According to the IRS, 80 million Americans use tax professionals to submit their tax returns. If you’re someone that uses an accountant or other tax professional for help completing your taxes, it’s important to leave yourself enough time to organize your receipts, income documents, and other tax forms before Tax Day.
If you are wondering when you should start preparing for tax season, here are some tips for how to gather supporting documents and provide them to your tax preparer within an ideal time frame.
How to Choose a Tax Preparer
If you’re like most taxpayers and don’t want the hassle of figuring your taxes out on your own, you’ll need to find a tax preparer. If you have never used one before, you should consider asking friends or financial advisors, such as a tax attorney, for a referral.
When you have found someone you think will be a good fit, be sure to verify that they have a Preparer Tax Identification Number (PTIN), which proves they are authorized to handle federal income tax returns. It’s also a good idea to inquire about their fees, as some tax firms will take a percentage of your refund.
Book an Appointment with Your Preparer
Once you have chosen a tax preparer, you should schedule your first appointment sooner rather than later. It’s best to start the tax process early; the earlier you start, the sooner you’ll get your refund. If you procrastinate scheduling an appointment with your tax preparer, you run the risk of not getting your taxes submitted by April 15.
If your taxes are not submitted by Tax Day, you can miss out on opportunities to reduce your bill, such as making a deductible contribution to a retirement account.
Gather Your Tax Documents and Forms
Usually, you’ll receive all your tax documents from your employer or employers by the end of January. Additionally, if you have investment accounts or do business with brokerage firms, you should receive additional tax forms that outline your income in those accounts. Some of the most common forms you may receive during tax season include:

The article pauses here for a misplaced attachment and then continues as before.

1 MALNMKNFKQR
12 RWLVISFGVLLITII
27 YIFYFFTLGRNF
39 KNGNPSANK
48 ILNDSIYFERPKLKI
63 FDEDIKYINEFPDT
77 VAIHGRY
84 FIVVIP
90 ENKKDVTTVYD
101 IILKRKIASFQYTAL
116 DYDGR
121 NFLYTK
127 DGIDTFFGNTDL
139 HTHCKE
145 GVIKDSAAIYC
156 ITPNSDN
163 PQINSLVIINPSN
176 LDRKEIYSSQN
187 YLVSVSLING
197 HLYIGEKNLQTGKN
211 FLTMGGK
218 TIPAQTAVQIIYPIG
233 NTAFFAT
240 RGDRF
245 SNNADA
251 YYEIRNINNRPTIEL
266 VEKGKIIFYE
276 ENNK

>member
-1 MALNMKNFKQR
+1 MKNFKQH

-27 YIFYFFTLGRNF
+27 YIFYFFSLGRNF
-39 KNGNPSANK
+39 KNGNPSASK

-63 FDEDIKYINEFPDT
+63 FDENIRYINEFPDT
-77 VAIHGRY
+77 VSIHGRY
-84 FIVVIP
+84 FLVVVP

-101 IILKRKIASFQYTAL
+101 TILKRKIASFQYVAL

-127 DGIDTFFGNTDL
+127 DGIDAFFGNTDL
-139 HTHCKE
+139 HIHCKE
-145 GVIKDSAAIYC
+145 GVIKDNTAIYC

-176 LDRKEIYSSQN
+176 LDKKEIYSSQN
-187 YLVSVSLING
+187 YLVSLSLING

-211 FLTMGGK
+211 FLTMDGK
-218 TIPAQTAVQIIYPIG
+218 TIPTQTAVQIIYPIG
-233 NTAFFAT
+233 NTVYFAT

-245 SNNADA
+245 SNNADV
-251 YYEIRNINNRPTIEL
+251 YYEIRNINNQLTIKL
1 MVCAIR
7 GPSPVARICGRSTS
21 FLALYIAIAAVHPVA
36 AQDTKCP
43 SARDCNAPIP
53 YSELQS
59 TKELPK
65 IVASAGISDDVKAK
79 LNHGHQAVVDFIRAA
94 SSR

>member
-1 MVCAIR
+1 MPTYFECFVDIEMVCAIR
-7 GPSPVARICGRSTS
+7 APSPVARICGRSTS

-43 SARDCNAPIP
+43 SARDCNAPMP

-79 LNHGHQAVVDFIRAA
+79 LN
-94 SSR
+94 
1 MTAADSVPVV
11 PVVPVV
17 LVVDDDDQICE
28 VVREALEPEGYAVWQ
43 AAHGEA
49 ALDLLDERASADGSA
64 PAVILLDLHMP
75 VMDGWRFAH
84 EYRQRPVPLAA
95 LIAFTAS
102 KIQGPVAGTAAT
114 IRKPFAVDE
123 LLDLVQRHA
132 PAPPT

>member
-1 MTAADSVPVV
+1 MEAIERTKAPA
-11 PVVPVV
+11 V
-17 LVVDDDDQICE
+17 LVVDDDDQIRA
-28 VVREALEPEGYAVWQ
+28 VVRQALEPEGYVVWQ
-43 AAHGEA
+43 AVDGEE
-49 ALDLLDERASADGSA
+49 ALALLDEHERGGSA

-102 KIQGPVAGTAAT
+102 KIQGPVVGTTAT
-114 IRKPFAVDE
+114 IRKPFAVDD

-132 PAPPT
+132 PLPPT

● Form W-2, the form received by anyone who was on payroll at their job
● Form 1099-DIV, which includes any dividends from investment accounts
● Form 1099-MISC, which includes any non-employee compensation paid to independent contractors
● Form 1099 B-9, which reports any gains or losses on securities transactions
These are just a few of the common forms that taxpayers receive during tax season. Once you’ve received all your forms, you should provide them to your tax preparer.
Gather Your Receipts
The receipts you choose to submit will depend on whether you’re itemizing your deductions or claiming the standard deduction. The path you choose will depend on the specifics of your finances, but you’ll want to choose the strategy that will give you the biggest write-off.
The only way to choose the most lucrative deduction strategy is to add up all your itemized deductions and compare that with the standard deduction, which is $12,400 for single taxpayers and $24,800 for married couples filing jointly. If your itemized deductions exceed the standard deduction, you’ll probably want to itemize. Your tax preparer can assist you in examining your finances and choosing the strategy that will be best for you.
Meet with a Skilled Tax Resolution Attorney
No one likes filing their taxes. However, getting a head start on the process will ensure the most favorable outcome. When you start filing your taxes early, you can maximize your deductions and lower your tax bill.
If you are struggling to pay your taxes, you should contact a skilled tax resolution attorney. A tax lawyer can help you determine the best payment plan for your situation. At Morgan Sebastian Law, Attorney Becky Sebastian is eager to help you navigate the complexities of your tax situation. We understand the challenges of paying taxes while experiencing financial hardship, and we are here to help you handle negotiations with the IRS.